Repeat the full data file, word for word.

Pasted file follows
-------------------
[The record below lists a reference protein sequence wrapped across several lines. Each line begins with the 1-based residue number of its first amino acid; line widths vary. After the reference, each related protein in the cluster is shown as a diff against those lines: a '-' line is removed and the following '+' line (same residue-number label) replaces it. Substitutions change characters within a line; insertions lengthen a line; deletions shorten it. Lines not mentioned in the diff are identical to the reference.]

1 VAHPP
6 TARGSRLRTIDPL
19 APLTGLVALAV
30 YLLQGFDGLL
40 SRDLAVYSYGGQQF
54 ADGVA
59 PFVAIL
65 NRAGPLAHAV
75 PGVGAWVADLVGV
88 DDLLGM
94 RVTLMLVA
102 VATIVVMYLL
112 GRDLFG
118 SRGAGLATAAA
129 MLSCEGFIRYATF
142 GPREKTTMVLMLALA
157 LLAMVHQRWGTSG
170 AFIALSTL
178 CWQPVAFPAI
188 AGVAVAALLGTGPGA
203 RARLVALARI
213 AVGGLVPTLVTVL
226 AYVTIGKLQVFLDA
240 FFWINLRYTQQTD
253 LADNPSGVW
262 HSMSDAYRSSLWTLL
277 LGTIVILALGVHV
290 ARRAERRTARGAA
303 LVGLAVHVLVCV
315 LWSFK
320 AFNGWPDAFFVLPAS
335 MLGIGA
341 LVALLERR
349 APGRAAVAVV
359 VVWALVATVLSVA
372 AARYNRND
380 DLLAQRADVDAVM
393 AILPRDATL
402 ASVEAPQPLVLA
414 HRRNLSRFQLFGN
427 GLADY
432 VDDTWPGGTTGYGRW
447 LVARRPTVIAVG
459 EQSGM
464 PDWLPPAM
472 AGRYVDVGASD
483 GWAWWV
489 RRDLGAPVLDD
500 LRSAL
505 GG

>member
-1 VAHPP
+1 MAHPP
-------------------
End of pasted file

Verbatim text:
[The record below lists a reference protein sequence wrapped across several lines. Each line begins with the 1-based residue number of its first amino acid; line widths vary. After the reference, each related protein in the cluster is shown as a diff against those lines: a '-' line is removed and the following '+' line (same residue-number label) replaces it. Substitutions change characters within a line; insertions lengthen a line; deletions shorten it. Lines not mentioned in the diff are identical to the reference.]

1 VAHPP
6 TARGSRLRTIDPL
19 APLTGLVALAV
30 YLLQGFDGLL
40 SRDLAVYSYGGQQF
54 ADGVA
59 PFVAIL
65 NRAGPLAHAV
75 PGVGAWVADLVGV
88 DDLLGM
94 RVTLMLVA
102 VATIVVMYLL
112 GRDLFG
118 SRGAGLATAAA
129 MLSCEGFIRYATF
142 GPREKTTMVLMLALA
157 LLAMVHQRWGTSG
170 AFIALSTL
178 CWQPVAFPAI
188 AGVAVAALLGTGPGA
203 RARLVALARI
213 AVGGLVPTLVTVL
226 AYVTIGKLQVFLDA
240 FFWINLRYTQQTD
253 LADNPSGVW
262 HSMSDAYRSSLWTLL
277 LGTIVILALGVHV
290 ARRAERRTARGAA
303 LVGLAVHVLVCV
315 LWSFK
320 AFNGWPDAFFVLPAS
335 MLGIGA
341 LVALLERR
349 APGRAAVAVV
359 VVWALVATVLSVA
372 AARYNRND
380 DLLAQRADVDAVM
393 AILPRDATL
402 ASVEAPQPLVLA
414 HRRNLSRFQLFGN
427 GLADY
432 VDDTWPGGTTGYGRW
447 LVARRPTVIAVG
459 EQSGM
464 PDWLPPAM
472 AGRYVDVGASD
483 GWAWWV
489 RRDLGAPVLDD
500 LRSAL
505 GG

>member
-1 VAHPP
+1 MAHPP